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From Graham Leggett <minf...@sharp.fm>
Subject Re: htcacheclean and expired cache entries
Date Fri, 02 Dec 2011 21:38:43 GMT
On 02 Dec 2011, at 8:52 PM, Rob Landrito wrote:

> I noticed that htcacheclean won't clean expired entries unless the specified size limit
is reached.

That's by design.

>  Is there any specific reason for this ?  I'm looking into freeing up some inodes on
some of my servers where the total cache size hasn't reached my specified limit.  Would it
be worthwhile to add a switch to enable cleaning of expired entries even if the size limit
isn't reached ?


The short answer is that you're probably looking for the -L option in the (soon to be released)
httpd v2.4 to limit to the given number of inodes, as described here:

http://httpd.apache.org/docs/trunk/programs/htcacheclean.html#options

You probably want to use both the -l and -L options together to keep files safely within limits
on disk.

To answer your question, creating content has a cost associated with it, you want to keep
content around for as long as humanly possible. Unlike typical caching systems that have a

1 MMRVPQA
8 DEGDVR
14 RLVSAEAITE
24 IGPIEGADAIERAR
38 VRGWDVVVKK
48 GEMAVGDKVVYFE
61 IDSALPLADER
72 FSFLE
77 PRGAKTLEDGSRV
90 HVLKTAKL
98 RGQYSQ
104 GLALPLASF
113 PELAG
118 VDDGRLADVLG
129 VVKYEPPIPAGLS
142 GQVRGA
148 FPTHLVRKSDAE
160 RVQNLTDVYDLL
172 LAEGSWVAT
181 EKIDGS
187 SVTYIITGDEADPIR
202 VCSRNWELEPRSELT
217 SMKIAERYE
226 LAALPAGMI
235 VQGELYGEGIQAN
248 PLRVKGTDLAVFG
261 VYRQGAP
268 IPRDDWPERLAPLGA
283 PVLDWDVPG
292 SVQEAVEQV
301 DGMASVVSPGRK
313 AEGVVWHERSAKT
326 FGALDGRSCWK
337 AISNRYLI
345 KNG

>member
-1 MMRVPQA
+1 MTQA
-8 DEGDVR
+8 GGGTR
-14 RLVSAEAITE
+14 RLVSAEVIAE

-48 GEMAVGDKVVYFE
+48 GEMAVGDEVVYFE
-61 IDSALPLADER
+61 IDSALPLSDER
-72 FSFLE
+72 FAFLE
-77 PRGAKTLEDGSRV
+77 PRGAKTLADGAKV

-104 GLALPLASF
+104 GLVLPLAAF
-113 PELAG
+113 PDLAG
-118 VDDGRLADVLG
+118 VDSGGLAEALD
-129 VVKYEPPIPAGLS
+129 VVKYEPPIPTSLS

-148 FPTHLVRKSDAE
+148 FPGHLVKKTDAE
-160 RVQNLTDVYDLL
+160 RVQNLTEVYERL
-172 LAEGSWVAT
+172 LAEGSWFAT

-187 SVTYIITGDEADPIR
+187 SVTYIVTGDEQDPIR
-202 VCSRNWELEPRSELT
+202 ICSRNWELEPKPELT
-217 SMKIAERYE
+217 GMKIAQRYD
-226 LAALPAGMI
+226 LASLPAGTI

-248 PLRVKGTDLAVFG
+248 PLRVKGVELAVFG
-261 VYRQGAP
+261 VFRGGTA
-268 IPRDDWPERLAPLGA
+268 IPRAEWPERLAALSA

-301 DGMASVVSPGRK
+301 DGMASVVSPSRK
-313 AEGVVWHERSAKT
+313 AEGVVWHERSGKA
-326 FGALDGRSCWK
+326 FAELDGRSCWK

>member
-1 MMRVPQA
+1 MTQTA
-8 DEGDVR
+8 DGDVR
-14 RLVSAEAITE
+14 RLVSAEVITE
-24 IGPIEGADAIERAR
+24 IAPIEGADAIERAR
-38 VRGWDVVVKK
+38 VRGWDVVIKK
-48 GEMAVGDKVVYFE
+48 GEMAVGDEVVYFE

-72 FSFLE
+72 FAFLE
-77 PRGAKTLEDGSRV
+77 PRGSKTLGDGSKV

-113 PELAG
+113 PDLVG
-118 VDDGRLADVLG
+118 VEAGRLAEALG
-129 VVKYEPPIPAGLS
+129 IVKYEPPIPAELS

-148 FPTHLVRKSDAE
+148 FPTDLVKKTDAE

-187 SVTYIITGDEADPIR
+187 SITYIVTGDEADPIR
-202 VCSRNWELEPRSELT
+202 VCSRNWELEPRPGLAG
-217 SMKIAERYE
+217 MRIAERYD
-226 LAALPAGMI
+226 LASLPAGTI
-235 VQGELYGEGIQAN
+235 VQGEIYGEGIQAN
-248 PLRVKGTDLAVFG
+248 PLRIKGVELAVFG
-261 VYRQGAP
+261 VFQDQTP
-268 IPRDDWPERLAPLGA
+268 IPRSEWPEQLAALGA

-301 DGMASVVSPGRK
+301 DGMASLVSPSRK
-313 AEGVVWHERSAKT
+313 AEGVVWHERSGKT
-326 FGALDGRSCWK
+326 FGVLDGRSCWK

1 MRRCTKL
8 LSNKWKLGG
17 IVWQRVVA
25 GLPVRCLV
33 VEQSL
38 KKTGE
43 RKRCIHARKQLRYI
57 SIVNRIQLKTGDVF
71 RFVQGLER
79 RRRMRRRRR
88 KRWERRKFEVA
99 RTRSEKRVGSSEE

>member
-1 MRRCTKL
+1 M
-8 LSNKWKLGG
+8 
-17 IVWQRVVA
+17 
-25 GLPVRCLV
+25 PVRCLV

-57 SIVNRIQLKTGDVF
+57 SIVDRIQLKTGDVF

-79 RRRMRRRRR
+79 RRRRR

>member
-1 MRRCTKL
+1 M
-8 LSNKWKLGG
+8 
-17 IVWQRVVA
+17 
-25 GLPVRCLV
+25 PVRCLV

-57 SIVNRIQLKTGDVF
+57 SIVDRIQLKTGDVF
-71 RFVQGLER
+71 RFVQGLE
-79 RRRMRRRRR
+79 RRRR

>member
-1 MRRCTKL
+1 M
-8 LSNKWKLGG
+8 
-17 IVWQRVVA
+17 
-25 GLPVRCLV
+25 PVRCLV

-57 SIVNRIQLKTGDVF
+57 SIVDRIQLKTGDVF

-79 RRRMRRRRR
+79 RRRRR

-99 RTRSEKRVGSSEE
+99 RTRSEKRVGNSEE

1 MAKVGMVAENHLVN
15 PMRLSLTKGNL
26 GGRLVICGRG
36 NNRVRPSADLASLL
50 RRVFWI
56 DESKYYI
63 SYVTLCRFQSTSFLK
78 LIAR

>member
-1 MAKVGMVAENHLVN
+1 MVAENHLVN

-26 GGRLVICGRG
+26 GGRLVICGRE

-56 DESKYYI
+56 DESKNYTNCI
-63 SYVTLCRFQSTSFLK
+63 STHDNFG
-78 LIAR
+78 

dual state "it's cached / it's deleted", HTTP caching offers a three state system: "it's fresh
/ it's stale / it's deleted".

Initially, when cached, content is typically fresh for a "freshness lifetime", and when it
gets old enough, the content goes into the second state, that of being "stale". Using the
"conditional request" mechanism, the backend server is given the opportunity to confirm whether
the stale content is actually still fresh, and in many cases this is so. The "stale" content
is then updated to be "fresh" again. Eventually, the cache becomes full, so htcacheclean kicks
in and reduces the cache size until it fits inside the given limits, but no more.

Apart from the obvious benefit of not having to regenerate content from scratch when it goes
stale, having stale content available allows you to do some useful things, like serve stale
content to a thundering herd while the stale content is being freshened, or returning stale
content when the backend returned an error. None of this is possible if you strip the cache
of stale data.

Regards,
Graham
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